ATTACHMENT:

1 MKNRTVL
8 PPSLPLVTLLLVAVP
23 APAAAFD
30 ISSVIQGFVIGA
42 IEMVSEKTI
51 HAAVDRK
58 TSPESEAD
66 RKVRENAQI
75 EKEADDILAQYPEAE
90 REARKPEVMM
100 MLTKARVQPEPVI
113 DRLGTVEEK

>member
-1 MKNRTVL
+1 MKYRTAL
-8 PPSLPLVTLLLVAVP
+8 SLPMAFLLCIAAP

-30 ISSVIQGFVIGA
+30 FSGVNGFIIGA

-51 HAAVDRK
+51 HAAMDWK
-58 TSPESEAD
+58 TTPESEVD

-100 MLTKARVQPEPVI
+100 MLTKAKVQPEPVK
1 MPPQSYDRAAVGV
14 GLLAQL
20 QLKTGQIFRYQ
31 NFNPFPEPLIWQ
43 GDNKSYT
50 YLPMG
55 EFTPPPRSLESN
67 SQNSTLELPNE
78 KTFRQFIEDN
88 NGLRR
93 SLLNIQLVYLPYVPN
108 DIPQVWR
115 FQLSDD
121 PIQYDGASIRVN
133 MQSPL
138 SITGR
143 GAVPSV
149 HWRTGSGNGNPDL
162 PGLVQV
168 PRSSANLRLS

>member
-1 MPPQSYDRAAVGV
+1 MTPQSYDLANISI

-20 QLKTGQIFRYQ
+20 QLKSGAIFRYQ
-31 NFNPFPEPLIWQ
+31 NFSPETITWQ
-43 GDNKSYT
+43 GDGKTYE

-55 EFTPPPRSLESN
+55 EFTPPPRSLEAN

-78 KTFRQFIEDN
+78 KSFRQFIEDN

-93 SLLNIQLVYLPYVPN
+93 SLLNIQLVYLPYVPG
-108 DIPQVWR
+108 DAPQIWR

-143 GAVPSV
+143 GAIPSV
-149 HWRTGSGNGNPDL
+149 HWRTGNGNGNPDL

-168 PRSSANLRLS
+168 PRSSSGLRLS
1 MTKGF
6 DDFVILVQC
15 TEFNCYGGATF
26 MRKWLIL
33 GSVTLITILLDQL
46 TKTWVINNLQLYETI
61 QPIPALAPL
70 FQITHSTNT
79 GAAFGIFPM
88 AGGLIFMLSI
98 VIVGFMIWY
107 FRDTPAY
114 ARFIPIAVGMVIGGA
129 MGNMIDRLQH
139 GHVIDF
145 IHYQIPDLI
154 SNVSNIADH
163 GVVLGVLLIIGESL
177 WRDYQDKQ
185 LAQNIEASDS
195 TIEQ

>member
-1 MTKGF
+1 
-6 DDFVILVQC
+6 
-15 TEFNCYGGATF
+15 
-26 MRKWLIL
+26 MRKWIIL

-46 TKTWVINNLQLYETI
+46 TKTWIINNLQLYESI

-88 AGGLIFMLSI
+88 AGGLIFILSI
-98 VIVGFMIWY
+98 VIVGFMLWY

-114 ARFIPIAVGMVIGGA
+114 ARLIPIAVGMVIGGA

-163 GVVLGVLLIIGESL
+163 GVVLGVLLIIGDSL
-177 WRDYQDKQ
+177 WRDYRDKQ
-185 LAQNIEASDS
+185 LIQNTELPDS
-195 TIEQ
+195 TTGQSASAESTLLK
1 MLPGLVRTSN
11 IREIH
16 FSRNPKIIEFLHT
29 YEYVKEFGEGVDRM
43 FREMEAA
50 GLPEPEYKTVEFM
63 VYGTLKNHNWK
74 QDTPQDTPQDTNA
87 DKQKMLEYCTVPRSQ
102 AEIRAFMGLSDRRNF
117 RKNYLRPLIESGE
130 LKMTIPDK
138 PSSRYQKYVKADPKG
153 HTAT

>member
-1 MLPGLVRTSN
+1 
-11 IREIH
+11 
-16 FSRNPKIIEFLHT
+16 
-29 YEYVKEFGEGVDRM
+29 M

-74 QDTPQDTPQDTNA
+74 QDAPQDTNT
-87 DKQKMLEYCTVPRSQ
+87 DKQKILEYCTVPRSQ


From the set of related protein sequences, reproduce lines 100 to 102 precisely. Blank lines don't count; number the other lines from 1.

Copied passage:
+46 TKTWIINNLQLYESI

-88 AGGLIFMLSI
+88 AGGLIFILSI